|Publication number||US4144853 A|
|Application number||US 05/736,774|
|Publication date||Mar 20, 1979|
|Filing date||Oct 28, 1976|
|Priority date||Apr 28, 1972|
|Publication number||05736774, 736774, US 4144853 A, US 4144853A, US-A-4144853, US4144853 A, US4144853A|
|Inventors||Hiroyuki Maruoka, Giichi Shioyama|
|Original Assignee||Nissan Motor Company, Limited|
|Export Citation||BiBTeX, EndNote, RefMan|
|Patent Citations (5), Referenced by (20), Classifications (12)|
|External Links: USPTO, USPTO Assignment, Espacenet|
This is a division of application Ser. No. 348,027, filed Apr. 5, 1973, now U.S. Pat. No. 3,896,913.
This invention relates as indicated to an ignition timing change-over system for an internal combustion engine, and more particularly to an ignition timing change-over system whereby the ignition timing is switched from a spark advance to a spark retard and at the same time the throttle valve of the engine is opened during idling under low temperature running conditions for attaining prompt warm-up of the engine and the exhaust gases for the purpose of reducing the emission of pollutants.
It is an object of the present invention to provide an ignition timing change-over system for an internal combustion engine, which is capable of the causing a reduction in the content of harmful pollutants in the exhaust gases emitted from the engine under idling and low temperature running conditions.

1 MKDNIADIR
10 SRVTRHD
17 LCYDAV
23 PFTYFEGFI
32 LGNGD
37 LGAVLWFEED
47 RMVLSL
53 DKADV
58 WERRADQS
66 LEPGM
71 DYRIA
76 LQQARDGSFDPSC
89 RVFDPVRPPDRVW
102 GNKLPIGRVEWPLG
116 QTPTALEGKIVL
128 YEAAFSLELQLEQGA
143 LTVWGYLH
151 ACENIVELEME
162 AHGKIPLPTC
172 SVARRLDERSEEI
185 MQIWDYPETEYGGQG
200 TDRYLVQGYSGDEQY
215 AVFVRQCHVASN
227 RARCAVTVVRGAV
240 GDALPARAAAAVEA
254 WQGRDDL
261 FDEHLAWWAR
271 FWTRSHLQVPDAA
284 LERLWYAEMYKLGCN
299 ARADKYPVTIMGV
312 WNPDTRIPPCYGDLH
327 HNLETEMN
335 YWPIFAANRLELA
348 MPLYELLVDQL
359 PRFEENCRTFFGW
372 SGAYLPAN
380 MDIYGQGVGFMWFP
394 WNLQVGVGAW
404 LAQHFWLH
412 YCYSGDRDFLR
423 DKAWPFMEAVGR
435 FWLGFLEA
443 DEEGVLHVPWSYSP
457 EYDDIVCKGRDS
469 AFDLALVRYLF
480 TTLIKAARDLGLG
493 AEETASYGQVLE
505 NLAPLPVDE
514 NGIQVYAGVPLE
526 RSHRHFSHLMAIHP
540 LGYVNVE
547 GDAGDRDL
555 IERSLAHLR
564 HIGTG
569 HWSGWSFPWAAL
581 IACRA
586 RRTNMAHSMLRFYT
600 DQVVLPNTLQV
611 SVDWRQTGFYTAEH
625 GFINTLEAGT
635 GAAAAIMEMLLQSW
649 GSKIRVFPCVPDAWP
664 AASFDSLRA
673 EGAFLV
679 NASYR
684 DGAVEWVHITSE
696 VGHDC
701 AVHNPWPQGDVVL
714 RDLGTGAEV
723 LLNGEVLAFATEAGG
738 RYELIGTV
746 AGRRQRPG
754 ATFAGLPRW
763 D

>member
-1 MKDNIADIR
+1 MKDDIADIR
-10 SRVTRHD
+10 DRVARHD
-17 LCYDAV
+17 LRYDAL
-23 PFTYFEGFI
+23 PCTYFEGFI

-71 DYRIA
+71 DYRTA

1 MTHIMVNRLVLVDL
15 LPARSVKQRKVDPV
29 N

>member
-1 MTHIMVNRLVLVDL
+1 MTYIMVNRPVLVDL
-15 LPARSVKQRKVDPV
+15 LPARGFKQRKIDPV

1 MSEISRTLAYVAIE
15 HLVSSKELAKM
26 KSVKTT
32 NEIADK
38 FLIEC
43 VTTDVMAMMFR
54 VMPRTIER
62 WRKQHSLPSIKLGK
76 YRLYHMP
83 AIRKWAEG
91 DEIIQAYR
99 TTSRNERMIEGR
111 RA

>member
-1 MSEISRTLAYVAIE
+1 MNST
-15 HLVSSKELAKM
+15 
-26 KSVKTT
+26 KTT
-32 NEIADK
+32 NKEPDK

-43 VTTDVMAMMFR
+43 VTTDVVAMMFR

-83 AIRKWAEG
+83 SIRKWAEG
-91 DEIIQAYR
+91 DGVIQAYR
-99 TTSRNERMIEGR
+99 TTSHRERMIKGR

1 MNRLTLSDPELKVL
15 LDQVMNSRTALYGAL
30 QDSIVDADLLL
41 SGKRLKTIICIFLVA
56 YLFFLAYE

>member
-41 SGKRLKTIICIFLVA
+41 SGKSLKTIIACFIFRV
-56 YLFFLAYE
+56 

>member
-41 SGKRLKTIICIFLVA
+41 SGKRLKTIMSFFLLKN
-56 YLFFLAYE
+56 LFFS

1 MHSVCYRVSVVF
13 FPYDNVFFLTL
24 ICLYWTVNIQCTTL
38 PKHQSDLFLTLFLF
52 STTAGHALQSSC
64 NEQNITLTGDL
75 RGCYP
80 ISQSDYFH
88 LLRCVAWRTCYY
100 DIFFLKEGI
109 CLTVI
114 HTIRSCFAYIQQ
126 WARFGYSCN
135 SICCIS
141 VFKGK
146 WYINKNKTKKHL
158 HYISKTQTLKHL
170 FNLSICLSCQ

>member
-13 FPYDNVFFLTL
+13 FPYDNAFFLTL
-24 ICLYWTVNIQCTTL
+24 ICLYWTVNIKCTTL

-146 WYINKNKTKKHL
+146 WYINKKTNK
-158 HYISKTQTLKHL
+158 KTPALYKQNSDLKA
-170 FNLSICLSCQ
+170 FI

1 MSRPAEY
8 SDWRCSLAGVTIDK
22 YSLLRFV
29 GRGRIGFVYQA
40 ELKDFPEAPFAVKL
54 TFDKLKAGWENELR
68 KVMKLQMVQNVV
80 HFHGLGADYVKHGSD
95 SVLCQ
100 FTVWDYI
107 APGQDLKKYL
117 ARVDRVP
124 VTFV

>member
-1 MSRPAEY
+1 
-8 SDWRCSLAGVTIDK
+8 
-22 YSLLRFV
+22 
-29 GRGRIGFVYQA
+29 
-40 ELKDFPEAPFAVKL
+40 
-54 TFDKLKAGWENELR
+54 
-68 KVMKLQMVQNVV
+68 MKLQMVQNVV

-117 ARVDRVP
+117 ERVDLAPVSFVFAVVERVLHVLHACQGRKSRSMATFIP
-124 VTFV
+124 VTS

It is another object of the present invention to provide an ignition timing change-over system for an internal combustion engine, which provides fast warm-up of the engine and of the exhaust gases.
It is still another object of the present invention to provide an ignition timing change-over system for an internal combustion engine, which employs a change-over type relay switch for positively switching the ignition timing from a spark advance to a spark retard under idling and low-temperature running conditions of the engine.
It is a further object of the present invention to provide an ignition timing change-over system for an internal combustion engine, which employs a throttle opener for opening the throttle valve of the engine upon change-over to the retarded ignition timing.
It is a still further object of the present invention to provide an ignition timing change-over system for an internal combustion engine, which is capable of employing a variety of combinations of switches for actuating the change-over relay and a throttle opener in response to different variables indicating idling and low temperature running conditions of the engine.
It is a still further object of the present invention to provide an ignitiion timing change-over system for an internal combustion engine, which is simple in construction, reliable in operation and low in production costs.